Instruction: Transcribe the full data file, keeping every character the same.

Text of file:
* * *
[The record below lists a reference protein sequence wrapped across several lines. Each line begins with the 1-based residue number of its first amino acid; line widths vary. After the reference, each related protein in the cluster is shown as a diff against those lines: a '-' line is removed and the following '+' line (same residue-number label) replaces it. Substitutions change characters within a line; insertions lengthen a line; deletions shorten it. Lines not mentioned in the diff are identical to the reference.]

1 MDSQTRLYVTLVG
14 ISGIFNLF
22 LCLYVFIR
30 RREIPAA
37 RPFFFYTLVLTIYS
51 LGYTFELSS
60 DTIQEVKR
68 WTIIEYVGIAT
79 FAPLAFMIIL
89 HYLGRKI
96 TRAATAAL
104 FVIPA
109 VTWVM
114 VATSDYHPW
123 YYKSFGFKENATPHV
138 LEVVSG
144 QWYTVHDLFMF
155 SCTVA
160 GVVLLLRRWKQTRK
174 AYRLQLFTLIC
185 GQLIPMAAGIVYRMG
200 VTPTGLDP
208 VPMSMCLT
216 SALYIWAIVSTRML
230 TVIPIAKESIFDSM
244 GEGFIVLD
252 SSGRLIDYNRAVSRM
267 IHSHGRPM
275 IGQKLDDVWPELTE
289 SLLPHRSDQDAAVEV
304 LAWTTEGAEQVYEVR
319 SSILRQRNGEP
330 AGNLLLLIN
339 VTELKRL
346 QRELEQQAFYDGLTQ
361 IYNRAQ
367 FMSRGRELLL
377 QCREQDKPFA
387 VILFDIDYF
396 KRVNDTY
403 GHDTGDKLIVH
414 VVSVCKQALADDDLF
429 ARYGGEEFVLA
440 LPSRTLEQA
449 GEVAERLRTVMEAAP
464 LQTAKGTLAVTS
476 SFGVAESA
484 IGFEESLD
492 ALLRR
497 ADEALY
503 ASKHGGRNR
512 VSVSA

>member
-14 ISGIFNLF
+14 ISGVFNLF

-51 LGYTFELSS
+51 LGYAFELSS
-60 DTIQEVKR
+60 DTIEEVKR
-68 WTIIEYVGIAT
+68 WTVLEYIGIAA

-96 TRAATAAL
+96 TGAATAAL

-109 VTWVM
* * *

[The record below lists a reference protein sequence wrapped across several lines. Each line begins with the 1-based residue number of its first amino acid; line widths vary. After the reference, each related protein in the cluster is shown as a diff against those lines: a '-' line is removed and the following '+' line (same residue-number label) replaces it. Substitutions change characters within a line; insertions lengthen a line; deletions shorten it. Lines not mentioned in the diff are identical to the reference.]

1 MDSQTRLYVTLVG
14 ISGIFNLF
22 LCLYVFIR
30 RREIPAA
37 RPFFFYTLVLTIYS
51 LGYTFELSS
60 DTIQEVKR
68 WTIIEYVGIAT
79 FAPLAFMIIL
89 HYLGRKI
96 TRAATAAL
104 FVIPA
109 VTWVM
114 VATSDYHPW
123 YYKSFGFKENATPHV
138 LEVVSG
144 QWYTVHDLFMF
155 SCTVA
160 GVVLLLRRWKQTRK
174 AYRLQLFTLIC
185 GQLIPMAAGIVYRMG
200 VTPTGLDP
208 VPMSMCLT
216 SALYIWAIVSTRML
230 TVIPIAKESIFDSM
244 GEGFIVLD
252 SSGRLIDYNRAVSRM
267 IHSHGRPM
275 IGQKLDDVWPELTE
289 SLLPHRSDQDAAVEV
304 LAWTTEGAEQVYEVR
319 SSILRQRNGEP
330 AGNLLLLIN
339 VTELKRL
346 QRELEQQAFYDGLTQ
361 IYNRAQ
367 FMSRGRELLL
377 QCREQDKPFA
387 VILFDIDYF
396 KRVNDTY
403 GHDTGDKLIVH
414 VVSVCKQALADDDLF
429 ARYGGEEFVLA
440 LPSRTLEQA
449 GEVAERLRTVMEAAP
464 LQTAKGTLAVTS
476 SFGVAESA
484 IGFEESLD
492 ALLRR
497 ADEALY
503 ASKHGGRNR
512 VSVSA

>member
-14 ISGIFNLF
+14 ISGVFNLF

-51 LGYTFELSS
+51 LGYAFELSS
-60 DTIQEVKR
+60 DTIEEVKR
-68 WTIIEYVGIAT
+68 WTVLEYIGIAA

-96 TRAATAAL
+96 TGAATAAL

-109 VTWVM